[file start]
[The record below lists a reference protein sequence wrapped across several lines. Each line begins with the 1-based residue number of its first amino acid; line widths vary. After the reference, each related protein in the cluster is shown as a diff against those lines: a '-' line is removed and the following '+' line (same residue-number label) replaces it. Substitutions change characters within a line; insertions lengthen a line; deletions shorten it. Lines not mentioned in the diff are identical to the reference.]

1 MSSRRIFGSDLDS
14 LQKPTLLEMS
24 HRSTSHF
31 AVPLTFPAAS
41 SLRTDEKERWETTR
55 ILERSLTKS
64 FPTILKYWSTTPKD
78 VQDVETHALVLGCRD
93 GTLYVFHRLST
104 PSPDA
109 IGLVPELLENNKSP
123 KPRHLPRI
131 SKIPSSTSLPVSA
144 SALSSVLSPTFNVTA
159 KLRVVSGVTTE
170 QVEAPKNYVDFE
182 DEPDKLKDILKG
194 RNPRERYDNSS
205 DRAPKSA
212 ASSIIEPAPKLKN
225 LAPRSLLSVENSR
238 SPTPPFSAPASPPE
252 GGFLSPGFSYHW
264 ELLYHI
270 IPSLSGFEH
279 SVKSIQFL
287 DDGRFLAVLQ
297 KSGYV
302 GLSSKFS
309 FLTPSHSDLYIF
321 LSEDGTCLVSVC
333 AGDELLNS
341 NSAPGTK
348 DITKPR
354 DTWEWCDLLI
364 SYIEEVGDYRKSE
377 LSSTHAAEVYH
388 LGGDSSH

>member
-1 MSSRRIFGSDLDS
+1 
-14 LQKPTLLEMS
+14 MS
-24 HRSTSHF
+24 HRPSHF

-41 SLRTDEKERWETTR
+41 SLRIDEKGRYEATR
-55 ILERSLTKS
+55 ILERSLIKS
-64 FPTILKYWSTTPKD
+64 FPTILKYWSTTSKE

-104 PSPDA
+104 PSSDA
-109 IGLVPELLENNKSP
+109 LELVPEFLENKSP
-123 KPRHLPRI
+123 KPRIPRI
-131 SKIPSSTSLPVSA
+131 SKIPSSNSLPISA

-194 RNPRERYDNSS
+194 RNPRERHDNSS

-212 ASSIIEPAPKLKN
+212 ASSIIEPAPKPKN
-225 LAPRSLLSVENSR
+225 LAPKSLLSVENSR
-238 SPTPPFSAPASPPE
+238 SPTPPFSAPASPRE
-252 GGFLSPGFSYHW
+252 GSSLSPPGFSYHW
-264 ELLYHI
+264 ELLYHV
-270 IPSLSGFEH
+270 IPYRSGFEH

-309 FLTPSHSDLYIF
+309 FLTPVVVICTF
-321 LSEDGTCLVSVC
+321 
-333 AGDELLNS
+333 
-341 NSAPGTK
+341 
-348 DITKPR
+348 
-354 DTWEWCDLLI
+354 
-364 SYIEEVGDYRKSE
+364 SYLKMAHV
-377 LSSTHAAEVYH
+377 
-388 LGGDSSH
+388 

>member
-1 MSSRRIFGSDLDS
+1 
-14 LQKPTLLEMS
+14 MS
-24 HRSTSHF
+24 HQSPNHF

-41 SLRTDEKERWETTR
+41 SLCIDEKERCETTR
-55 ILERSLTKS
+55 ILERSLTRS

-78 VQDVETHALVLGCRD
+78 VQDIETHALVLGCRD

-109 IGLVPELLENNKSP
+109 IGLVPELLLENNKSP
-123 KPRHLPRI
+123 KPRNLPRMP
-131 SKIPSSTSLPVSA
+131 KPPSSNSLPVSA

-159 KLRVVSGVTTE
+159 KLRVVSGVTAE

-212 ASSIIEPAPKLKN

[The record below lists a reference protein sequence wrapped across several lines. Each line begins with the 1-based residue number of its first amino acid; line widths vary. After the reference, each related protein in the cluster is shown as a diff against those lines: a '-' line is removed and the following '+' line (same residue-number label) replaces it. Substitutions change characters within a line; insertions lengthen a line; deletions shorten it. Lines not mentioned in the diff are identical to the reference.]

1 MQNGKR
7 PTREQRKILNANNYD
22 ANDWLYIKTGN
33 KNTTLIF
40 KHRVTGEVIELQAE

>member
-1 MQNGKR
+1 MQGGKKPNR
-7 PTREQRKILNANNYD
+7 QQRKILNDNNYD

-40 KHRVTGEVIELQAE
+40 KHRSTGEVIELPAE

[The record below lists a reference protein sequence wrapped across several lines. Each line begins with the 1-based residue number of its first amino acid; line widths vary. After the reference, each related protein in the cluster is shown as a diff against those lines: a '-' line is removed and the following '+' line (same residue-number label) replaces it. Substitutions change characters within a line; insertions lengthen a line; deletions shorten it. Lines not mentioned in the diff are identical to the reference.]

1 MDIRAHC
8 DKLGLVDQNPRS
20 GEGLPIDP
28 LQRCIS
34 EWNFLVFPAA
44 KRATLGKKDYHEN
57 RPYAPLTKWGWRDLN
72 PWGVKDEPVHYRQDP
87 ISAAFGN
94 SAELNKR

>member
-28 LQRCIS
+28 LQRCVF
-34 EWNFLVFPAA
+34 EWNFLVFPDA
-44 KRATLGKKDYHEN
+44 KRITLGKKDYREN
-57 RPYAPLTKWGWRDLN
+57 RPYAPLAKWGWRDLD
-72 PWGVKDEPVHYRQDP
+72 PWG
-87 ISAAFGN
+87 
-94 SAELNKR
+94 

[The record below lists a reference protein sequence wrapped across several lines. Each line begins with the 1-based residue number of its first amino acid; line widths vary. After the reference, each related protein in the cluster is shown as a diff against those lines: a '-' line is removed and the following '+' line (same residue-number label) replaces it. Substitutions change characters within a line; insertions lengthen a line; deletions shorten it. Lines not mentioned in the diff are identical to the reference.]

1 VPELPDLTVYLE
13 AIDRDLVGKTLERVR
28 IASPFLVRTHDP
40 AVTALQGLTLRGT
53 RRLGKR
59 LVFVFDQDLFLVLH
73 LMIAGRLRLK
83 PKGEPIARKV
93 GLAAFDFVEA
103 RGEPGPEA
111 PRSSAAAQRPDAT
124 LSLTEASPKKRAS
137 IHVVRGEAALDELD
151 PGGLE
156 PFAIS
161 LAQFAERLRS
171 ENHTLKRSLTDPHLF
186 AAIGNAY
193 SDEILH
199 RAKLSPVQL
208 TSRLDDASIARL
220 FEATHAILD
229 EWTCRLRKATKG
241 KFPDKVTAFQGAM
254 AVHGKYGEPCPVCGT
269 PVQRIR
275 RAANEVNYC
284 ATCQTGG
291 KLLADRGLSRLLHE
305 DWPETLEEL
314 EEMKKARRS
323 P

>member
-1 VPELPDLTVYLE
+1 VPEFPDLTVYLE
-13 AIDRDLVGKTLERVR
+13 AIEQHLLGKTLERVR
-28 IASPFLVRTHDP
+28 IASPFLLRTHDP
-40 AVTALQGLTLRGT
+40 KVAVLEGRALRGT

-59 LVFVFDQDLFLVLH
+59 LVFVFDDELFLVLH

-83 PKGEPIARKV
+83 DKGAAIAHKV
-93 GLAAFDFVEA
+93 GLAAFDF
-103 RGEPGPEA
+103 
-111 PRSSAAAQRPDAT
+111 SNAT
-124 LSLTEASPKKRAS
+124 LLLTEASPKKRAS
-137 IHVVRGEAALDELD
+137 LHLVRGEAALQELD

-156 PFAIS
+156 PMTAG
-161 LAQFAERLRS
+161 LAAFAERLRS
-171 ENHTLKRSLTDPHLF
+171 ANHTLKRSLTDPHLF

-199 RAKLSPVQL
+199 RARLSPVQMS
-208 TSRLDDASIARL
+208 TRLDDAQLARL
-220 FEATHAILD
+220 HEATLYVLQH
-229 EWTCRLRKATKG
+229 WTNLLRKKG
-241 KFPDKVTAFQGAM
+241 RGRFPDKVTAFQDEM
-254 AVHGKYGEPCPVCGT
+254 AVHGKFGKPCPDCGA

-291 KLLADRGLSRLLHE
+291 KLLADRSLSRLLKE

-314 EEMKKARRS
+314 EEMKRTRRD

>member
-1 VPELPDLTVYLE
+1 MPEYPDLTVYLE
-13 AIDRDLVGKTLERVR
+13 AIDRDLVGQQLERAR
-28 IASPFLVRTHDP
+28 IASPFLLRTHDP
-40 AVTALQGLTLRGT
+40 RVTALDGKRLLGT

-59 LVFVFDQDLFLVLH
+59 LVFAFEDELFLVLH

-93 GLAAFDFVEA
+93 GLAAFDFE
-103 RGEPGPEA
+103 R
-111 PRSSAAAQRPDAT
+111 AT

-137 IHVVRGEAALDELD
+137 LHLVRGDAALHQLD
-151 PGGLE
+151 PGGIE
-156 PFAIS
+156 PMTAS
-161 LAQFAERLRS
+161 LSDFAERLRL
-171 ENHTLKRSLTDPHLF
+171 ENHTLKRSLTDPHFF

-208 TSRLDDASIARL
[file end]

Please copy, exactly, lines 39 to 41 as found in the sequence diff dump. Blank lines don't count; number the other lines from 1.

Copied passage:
388 LGGDSSH

>member
-1 MSSRRIFGSDLDS